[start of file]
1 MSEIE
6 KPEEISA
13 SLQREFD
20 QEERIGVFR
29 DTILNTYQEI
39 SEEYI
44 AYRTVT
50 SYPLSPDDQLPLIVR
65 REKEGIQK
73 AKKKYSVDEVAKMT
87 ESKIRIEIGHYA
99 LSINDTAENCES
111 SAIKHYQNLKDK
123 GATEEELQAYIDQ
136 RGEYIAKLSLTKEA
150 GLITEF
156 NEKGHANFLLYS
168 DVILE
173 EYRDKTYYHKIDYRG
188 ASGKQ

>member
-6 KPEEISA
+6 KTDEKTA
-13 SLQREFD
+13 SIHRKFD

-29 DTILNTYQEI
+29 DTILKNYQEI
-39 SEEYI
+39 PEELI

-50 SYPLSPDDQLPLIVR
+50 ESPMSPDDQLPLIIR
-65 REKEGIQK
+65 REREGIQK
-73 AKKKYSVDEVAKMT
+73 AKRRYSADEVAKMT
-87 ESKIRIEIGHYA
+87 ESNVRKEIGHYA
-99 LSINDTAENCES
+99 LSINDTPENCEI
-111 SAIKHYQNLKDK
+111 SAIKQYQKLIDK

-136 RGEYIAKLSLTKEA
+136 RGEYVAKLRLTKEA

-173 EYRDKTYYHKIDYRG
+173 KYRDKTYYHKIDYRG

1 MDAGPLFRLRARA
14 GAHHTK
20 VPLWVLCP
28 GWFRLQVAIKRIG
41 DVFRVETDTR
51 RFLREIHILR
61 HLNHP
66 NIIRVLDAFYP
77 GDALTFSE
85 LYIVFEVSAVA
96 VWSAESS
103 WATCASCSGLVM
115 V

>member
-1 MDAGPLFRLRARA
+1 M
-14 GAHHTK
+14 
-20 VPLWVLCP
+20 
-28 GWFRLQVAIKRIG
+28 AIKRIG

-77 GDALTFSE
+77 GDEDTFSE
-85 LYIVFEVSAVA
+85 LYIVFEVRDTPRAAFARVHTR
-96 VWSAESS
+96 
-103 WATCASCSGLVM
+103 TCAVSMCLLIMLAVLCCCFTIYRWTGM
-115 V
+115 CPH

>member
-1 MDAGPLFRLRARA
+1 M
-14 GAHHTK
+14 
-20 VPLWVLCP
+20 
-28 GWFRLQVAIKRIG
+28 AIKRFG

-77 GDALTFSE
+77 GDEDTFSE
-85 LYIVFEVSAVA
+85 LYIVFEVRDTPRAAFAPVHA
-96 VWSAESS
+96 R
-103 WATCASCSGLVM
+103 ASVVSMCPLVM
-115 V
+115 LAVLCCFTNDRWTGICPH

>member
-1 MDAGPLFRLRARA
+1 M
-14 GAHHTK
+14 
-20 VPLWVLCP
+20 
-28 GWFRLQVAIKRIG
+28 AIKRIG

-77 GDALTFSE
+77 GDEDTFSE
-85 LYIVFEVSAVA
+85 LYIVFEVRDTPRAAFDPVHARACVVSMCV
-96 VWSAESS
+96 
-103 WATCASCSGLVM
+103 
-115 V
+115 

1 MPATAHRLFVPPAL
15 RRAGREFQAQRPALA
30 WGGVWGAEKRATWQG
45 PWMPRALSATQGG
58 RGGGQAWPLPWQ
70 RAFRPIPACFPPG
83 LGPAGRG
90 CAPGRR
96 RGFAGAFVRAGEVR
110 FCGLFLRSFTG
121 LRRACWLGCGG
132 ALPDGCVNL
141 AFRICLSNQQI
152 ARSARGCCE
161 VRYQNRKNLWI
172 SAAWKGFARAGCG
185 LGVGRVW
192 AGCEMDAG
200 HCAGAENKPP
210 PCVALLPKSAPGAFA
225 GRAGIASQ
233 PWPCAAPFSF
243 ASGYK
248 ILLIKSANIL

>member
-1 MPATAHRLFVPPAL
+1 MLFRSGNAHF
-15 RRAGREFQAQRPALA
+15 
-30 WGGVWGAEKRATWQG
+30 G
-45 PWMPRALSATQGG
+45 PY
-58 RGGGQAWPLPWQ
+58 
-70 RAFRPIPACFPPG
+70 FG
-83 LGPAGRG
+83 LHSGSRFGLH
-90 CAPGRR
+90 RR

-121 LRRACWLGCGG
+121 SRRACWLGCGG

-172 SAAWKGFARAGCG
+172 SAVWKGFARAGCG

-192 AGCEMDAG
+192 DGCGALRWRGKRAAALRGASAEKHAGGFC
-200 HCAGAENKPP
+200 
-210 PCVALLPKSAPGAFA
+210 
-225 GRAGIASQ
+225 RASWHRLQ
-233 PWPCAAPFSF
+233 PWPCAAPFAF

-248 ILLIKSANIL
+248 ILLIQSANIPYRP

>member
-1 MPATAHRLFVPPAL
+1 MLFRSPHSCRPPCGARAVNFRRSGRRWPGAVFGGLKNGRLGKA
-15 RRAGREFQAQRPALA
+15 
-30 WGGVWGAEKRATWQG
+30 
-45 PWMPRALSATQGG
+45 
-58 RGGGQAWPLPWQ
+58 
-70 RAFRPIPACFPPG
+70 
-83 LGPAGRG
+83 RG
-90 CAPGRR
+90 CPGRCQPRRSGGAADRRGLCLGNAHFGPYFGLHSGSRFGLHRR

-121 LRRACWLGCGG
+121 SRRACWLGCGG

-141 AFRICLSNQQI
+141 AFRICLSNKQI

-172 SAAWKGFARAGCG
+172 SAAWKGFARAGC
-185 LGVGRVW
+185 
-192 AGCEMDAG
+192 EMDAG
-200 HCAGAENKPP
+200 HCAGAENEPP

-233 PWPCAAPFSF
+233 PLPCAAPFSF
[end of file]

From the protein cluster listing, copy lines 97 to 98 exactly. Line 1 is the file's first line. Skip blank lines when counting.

>member
-1 MDAGPLFRLRARA